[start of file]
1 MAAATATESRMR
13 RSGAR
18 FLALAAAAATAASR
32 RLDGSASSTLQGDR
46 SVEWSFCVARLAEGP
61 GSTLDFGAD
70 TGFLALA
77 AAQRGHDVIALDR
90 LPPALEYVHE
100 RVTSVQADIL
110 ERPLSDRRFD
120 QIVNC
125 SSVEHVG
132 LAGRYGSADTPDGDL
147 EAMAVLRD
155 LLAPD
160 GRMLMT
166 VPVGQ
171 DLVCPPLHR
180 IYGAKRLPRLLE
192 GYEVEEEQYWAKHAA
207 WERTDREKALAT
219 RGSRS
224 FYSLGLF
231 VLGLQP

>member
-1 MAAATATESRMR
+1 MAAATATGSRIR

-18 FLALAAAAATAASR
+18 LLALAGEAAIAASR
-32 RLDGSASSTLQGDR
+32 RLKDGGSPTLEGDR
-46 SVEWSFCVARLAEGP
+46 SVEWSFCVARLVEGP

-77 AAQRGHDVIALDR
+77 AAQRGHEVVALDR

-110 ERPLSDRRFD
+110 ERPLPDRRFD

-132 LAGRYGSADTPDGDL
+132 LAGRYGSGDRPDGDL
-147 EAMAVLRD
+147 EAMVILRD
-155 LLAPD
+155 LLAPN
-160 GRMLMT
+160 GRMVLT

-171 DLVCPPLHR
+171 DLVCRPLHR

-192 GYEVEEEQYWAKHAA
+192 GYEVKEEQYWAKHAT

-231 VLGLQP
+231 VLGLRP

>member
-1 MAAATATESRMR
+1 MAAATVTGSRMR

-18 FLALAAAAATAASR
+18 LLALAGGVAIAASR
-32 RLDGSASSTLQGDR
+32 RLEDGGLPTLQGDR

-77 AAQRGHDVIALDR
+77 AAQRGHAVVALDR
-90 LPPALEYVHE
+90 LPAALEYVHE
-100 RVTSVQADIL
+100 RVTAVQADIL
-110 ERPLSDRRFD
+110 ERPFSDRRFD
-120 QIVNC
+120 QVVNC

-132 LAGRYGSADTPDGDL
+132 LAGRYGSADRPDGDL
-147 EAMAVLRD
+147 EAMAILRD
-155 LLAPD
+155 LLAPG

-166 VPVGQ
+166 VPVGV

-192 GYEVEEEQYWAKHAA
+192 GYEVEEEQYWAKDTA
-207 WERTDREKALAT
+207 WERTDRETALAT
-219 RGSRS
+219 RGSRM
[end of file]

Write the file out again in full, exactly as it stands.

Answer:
1 MAAATATESRMR
13 RSGAR
18 FLALAAAAATAASR
32 RLDGSASSTLQGDR
46 SVEWSFCVARLAEGP
61 GSTLDFGAD
70 TGFLALA
77 AAQRGHDVIALDR
90 LPPALEYVHE
100 RVTSVQADIL
110 ERPLSDRRFD
120 QIVNC
125 SSVEHVG
132 LAGRYGSADTPDGDL
147 EAMAVLRD
155 LLAPD
160 GRMLMT
166 VPVGQ
171 DLVCPPLHR
180 IYGAKRLPRLLE
192 GYEVEEEQYWAKHAA
207 WERTDREKALAT
219 RGSRS
224 FYSLGLF
231 VLGLQP

>member
-1 MAAATATESRMR
+1 MAAATATGSRIR

-18 FLALAAAAATAASR
+18 LLALAGEAAIAASR
-32 RLDGSASSTLQGDR
+32 RLKDGGSPTLEGDR
-46 SVEWSFCVARLAEGP
+46 SVEWSFCVARLVEGP

-77 AAQRGHDVIALDR
+77 AAQRGHEVVALDR

-110 ERPLSDRRFD
+110 ERPLPDRRFD

-132 LAGRYGSADTPDGDL
+132 LAGRYGSGDRPDGDL
-147 EAMAVLRD
+147 EAMVILRD
-155 LLAPD
+155 LLAPN
-160 GRMLMT
+160 GRMVLT

-171 DLVCPPLHR
+171 DLVCRPLHR

-192 GYEVEEEQYWAKHAA
+192 GYEVKEEQYWAKHAT

-231 VLGLQP
+231 VLGLRP

>member
-1 MAAATATESRMR
+1 MAAATVTGSRMR

-18 FLALAAAAATAASR
+18 LLALAGGVAIAASR
-32 RLDGSASSTLQGDR
+32 RLEDGGLPTLQGDR

-77 AAQRGHDVIALDR
+77 AAQRGHAVVALDR
-90 LPPALEYVHE
+90 LPAALEYVHE
-100 RVTSVQADIL
+100 RVTAVQADIL
-110 ERPLSDRRFD
+110 ERPFSDRRFD
-120 QIVNC
+120 QVVNC

-132 LAGRYGSADTPDGDL
+132 LAGRYGSADRPDGDL
-147 EAMAVLRD
+147 EAMAILRD
-155 LLAPD
+155 LLAPG

-166 VPVGQ
+166 VPVGV

-192 GYEVEEEQYWAKHAA
+192 GYEVEEEQYWAKDTA
-207 WERTDREKALAT
+207 WERTDRETALAT
-219 RGSRS
+219 RGSRM